Landslide, July/August 2017, at 44
10 Pages Posted: 23 Aug 2017
Date Written: August 2, 2017
Language can serve various purposes. For some, it is merely the way humans communicate with each other. For others, it is a set of rules on how to arrange words to permit communication. And for a select few, the creation of new languages is an expressive activity through which ideas about language, both human and computer, are conveyed.
While U.S. copyright protection “subsists . . . in original works of authorship fixed in any tangible medium of expression,” academics have debated whether constructed languages in general—languages that are invented or intentionally devised—and computer languages in particular fit naturally into the copyright system. On the one hand, commentators recognize that “[t]he involvement of a creator with her constructed language does not end when the first book or article describing the language is published.” Instead, the creator is interested in how the language is distributed and developed by subsequent users. In other words, she (like any author) intuitively possesses a sense of ownership over the work that she has created.
On the other hand, not all effort in creating a new work is entitled to copyright protection. Some commentators have argued that languages, even if they are original and creative, should not receive copyright protection because language is akin to an unprotectable idea that is free for anyone to use. This debate has raged particularly large in considering the copyrightability of computer languages, which some in the academic community believe should be per se uncopyrightable or as minimally protected as possible.
Despite this academic debate, until recently, the U.S. courts had not had the opportunity to consider the issue. That changed when two cases began making their way through the U.S. court system.
SAS Institute Inc. v. World Programming Ltd. concerns the SAS System, “an integrated suite of business software products” that allow users to “access, manage, and analyze data by writing programs in a programming language” called “SAS Language,” and World Programming’s competing system that, among other components, copied the SAS Language.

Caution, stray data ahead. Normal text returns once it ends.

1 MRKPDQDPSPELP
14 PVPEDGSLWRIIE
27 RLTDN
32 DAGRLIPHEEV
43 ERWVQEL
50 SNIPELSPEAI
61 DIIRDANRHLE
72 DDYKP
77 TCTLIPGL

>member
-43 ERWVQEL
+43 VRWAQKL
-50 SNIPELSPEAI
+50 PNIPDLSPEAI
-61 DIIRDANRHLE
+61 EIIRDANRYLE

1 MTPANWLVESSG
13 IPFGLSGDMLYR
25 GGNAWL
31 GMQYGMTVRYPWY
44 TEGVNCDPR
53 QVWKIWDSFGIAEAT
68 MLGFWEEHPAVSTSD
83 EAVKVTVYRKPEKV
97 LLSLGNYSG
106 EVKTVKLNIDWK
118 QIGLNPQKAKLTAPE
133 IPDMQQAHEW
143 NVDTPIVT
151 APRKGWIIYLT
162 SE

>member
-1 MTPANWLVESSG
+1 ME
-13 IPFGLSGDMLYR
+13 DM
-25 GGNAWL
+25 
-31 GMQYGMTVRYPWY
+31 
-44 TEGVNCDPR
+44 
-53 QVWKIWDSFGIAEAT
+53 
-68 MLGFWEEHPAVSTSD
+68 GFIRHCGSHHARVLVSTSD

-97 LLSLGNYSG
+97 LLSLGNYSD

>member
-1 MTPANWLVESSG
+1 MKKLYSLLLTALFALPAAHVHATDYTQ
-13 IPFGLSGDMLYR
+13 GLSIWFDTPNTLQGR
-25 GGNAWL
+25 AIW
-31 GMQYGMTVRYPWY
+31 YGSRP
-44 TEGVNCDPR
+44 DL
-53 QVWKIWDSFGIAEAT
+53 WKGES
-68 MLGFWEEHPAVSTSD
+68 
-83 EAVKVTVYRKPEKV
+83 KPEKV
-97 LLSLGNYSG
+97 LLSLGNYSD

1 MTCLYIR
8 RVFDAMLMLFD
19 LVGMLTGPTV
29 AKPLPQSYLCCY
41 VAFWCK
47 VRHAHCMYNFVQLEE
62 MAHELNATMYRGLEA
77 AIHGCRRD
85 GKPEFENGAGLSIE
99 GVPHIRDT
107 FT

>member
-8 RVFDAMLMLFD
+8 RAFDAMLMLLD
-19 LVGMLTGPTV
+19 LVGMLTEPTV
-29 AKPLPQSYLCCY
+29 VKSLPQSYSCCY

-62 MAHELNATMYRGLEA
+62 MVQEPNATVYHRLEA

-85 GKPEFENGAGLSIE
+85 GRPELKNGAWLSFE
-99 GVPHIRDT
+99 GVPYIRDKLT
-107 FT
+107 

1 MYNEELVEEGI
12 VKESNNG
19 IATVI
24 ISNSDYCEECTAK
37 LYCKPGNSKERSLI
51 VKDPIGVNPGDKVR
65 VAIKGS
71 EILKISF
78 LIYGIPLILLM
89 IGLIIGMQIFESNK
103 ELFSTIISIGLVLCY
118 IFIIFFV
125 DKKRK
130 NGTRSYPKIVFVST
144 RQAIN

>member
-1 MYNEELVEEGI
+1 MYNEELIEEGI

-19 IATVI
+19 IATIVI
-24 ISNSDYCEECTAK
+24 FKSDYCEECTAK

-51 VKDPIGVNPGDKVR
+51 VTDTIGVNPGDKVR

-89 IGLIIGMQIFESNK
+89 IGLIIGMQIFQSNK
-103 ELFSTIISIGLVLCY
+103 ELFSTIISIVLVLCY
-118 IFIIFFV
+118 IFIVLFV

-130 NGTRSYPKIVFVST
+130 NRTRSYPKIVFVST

In contrast to the software issues raised in SAS, Paramount Pictures Corp. v. Axanar Productions, Inc. concerned the creation of a short film titled Star Trek: Prelude to Axanar and a feature film titled Axanar, which are “set in the Star Trek universe twenty-one years before The Original Series.” Paramount alleged that Axanar copied several elements from Paramount’s Star Trek works, including the Klingon language.
This article addresses the debate through a fresh lens in light of recent judicial opinions. Without staking out a position, it summarizes the differing views on critical questions of copyright law related to constructed languages: First, whether constructed languages qualify as “original works of authorship” under the Copyright Act. Second, whether such works would be sufficiently fixed to warrant copyright protection. Third, whether constructed languages are ideas or expression. And finally, how constructed languages might be infringed and whether unauthorized use of a constructed language would constitute fair use.
Keywords: copyright, fair use, software, language, fixation, copyrightability, infringement
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